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Wide Awake: Angry Children
Struggling to help when you don’t know how

Last summer, Joe, the girls and I took a day trip to visit out-of-state friends who have three small children. Our girls had never met their kids before, and there was a big age difference – our kids were teens, their oldest was 6 – so I didn’t know how the day would unfold. But as it turns out, it was one of the best days of the summer.

We all were especially charmed by that 6-year-old, Max. During a trip to a nearby beach, Max led each of my daughters down to the water and gave them a science lesson on the ocean. He then traveled from blanket to blanket, saying “Hi” to friends he hadn’t made yet. It was natural to like him. He was that kind of kid – the kind who makes you smile when he talks, and he happens to talk a lot.

It was several months later when we found out Max has mental health issues. Some days he becomes a different person. He gets enraged and violent. He says he wants to kill people, sometimes he wants to kill lots of people. He was expelled from first grade at a private school because of his anger issues. This lovely little person who we couldn’t get enough of that summer day has a dark side that none of us can understand or explain.

His parents, especially, are at a loss. Joe and I have known this young couple for about 15 years. They are smart, vibrant and kind. They are like most people you and I know. They’re happy. They hoped to raise happy kids who would have fabulous lives. But it doesn’t seem to be turning out that way, because one of their kids isn’t following the plan. Our friends don’t know why, and they don’t know what to do, but they’re tirelessly trying.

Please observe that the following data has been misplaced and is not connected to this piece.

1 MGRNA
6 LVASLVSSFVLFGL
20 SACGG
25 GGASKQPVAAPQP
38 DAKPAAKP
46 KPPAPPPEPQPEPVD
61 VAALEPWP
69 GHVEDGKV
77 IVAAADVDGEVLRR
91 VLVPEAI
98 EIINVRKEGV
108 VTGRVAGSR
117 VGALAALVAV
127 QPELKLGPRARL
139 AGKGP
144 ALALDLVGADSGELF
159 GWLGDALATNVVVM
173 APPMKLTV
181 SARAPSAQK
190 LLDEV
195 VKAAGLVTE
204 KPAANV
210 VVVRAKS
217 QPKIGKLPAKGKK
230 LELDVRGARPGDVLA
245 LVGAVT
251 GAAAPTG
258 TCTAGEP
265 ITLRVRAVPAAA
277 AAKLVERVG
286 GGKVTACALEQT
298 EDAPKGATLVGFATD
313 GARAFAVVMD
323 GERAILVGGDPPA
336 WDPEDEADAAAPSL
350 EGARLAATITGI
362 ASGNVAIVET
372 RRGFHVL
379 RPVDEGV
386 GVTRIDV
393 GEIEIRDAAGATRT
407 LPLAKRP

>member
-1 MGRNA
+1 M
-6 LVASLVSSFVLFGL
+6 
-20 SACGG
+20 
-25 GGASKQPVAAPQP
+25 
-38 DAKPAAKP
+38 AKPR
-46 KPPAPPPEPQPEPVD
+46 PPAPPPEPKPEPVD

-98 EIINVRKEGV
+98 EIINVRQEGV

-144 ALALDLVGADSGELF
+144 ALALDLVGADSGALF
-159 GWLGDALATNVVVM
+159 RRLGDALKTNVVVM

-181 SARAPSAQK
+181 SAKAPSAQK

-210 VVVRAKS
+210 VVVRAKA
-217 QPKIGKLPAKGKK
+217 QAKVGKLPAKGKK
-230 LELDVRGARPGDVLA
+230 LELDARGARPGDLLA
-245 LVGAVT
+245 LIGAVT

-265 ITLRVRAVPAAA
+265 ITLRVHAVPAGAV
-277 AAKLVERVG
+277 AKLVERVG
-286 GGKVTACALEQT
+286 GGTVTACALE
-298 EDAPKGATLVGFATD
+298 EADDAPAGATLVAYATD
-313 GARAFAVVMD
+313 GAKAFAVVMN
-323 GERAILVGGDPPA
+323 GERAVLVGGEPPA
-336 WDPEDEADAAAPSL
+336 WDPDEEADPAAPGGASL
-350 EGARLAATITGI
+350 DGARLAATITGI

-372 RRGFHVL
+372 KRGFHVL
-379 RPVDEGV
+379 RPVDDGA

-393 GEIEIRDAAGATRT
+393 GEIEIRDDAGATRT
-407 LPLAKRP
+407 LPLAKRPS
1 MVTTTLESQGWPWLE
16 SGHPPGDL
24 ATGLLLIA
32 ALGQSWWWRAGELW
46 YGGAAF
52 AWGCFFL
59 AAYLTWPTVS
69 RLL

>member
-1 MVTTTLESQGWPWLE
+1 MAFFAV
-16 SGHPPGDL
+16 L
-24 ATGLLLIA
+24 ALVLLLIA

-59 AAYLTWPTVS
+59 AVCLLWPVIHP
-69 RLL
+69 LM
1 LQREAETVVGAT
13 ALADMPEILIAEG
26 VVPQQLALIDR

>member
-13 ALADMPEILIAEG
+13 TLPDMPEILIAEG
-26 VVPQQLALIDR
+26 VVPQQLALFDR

Their new school has connected them with counselors and psychologists. Max now takes medication, although it doesn’t seem to be making a difference. They’ve tried special diets. They control what TV he watches and what games he plays. They’ve exhausted the Internet looking for anything that could shed some light on their problem. As the weeks go by, Max isn’t getting better.

Our friends don’t go out, because they can’t have a babysitter stay with their kids. Several times a week, they have to pick up Max from school because he couldn’t be calmed. They are often embarrassed, because other parents look at them like something must be terribly wrong with them. They are distraught and feel helpless. They love Max. They just don’t know how to help him.

As you can imagine, all of this came racing through my mind when a young man in Connecticut grabbed three guns, killed his mother, then drove to an elementary school and started shooting. There was talk of his mental health issues and how his mother loved and cared for him. It seems she tried to help him but clearly failed.

Caring for an adult with mental health issues is challenging, but when the sufferer is a child, it’s almost impossible. I’m hoping our national conversations soon turn from banning guns to helping the mentally ill. Max is such a great kid, but when you think about what could happen as he grows older, you feel such despair. And that despair is multiplied when you realize no one has figured out how to help him.

Those of us who know Max would never call him a monster, because he isn’t. But what if someday he does something that makes people think he is. What if Max is never helped?

January 2013
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